Purpose: To investigate the tumor distribution of angiogenic microvascular targeted and non‐targeted beta‐emitting Cu‐67‐carrying composite nanodevices (CNDs) using an in vivo mouse tumor model. Method and Materials: Composite nanodevices (CNDs) are third‐generation “smart” nanoparticles synthesized from nanomaterials. We synthesized gold/dendrimer CND's (cRGD‐AuCND) with certain peptides molecules, which target the proteins expressed in tumor microvasculature. The same constructs, but without targeting molecules (AuCND) were used as control. Labeling was achieved by complexing known activities of the beta emitter Cu‐67 ions with the targeting and non‐targeting CNDs in solution. The solutions were introduced into a group of subcutaneous prostate‐tumor‐bearing mice via tail‐vein injections. Sections of the tumors were resected and exposed on autoradiographic film. Autoradiographs were also produced of an agarose gel standard containing various concentrations of the same Cu‐67 sample. These calibration films were digitized and analyzed using a threshold technique, and provided 32 regions of interest. Average pixel values of these regions were plotted versus the calculated number of beta events, and fit to a power law, to produce a sensitometric curve. Results: The regions of interest of the calibration films varied between a high signal of 57 and a low signal of 177, based on 8‐bit digital images. Images of tumor sections containing the targeted and non‐targeted CND were analyzed using the sensitometric curve. The average relative activity of beta decays corresponding to the targeted cRGD‐AuCND was 3.4 times higher than that of the non‐targeted AuCND. Conclusion: Based on analysis of autoradiographs, we have shown that targeted CND's are preferentially deposited in tumors. The relative activity of Cu‐67 in tumor tissue was a factor of 3–4 greater for the targeted cRGD‐AuCND than the non‐targeted AuCND. In combination with other tumor image analysis techniques, these results will permit detailed quantitative intratumoral biodistribution and then microdosimetry of the nanodevices.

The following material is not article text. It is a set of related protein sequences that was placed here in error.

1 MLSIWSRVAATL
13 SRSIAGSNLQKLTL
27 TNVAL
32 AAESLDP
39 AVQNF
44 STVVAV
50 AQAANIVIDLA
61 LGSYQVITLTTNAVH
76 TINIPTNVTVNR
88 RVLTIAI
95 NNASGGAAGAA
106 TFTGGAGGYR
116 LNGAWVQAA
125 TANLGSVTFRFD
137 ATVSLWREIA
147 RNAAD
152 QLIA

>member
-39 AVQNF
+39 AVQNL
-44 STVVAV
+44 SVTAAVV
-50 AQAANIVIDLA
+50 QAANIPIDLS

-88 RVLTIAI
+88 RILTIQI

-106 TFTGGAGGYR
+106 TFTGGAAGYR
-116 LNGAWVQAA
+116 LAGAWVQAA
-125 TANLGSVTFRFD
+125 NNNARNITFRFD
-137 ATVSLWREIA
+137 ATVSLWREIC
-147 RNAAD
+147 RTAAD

ASJC Scopus subject areas
- Radiology Nuclear Medicine and imaging